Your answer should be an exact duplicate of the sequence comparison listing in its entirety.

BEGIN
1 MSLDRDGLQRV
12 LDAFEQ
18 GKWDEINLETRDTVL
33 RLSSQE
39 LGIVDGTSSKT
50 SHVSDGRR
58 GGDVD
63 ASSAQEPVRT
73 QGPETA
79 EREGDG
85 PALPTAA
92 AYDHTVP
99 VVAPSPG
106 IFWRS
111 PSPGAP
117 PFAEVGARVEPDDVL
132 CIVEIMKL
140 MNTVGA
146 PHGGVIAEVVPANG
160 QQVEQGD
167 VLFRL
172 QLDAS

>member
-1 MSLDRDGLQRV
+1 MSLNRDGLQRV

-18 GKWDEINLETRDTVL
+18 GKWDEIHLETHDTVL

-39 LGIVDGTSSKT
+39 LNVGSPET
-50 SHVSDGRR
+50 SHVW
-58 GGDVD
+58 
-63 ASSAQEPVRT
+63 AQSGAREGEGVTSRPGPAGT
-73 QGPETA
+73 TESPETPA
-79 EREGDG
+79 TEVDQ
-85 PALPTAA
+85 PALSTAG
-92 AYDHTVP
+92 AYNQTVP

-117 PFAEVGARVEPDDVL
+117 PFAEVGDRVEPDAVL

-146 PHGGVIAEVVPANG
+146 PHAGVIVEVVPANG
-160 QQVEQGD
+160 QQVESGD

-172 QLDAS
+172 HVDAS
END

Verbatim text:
1 MSLDRDGLQRV
12 LDAFEQ
18 GKWDEINLETRDTVL
33 RLSSQE
39 LGIVDGTSSKT
50 SHVSDGRR
58 GGDVD
63 ASSAQEPVRT
73 QGPETA
79 EREGDG
85 PALPTAA
92 AYDHTVP
99 VVAPSPG
106 IFWRS
111 PSPGAP
117 PFAEVGARVEPDDVL
132 CIVEIMKL
140 MNTVGA
146 PHGGVIAEVVPANG
160 QQVEQGD
167 VLFRL
172 QLDAS

>member
-1 MSLDRDGLQRV
+1 MSLNRDGLQRV

-18 GKWDEINLETRDTVL
+18 GKWDEIHLETHDTVL

-39 LGIVDGTSSKT
+39 LNVGSPET
-50 SHVSDGRR
+50 SHVW
-58 GGDVD
+58 
-63 ASSAQEPVRT
+63 AQSGAREGEGVTSRPGPAGT
-73 QGPETA
+73 TESPETPA
-79 EREGDG
+79 TEVDQ
-85 PALPTAA
+85 PALSTAG
-92 AYDHTVP
+92 AYNQTVP

-117 PFAEVGARVEPDDVL
+117 PFAEVGDRVEPDAVL

-146 PHGGVIAEVVPANG
+146 PHAGVIVEVVPANG
-160 QQVEQGD
+160 QQVESGD

-172 QLDAS
+172 HVDAS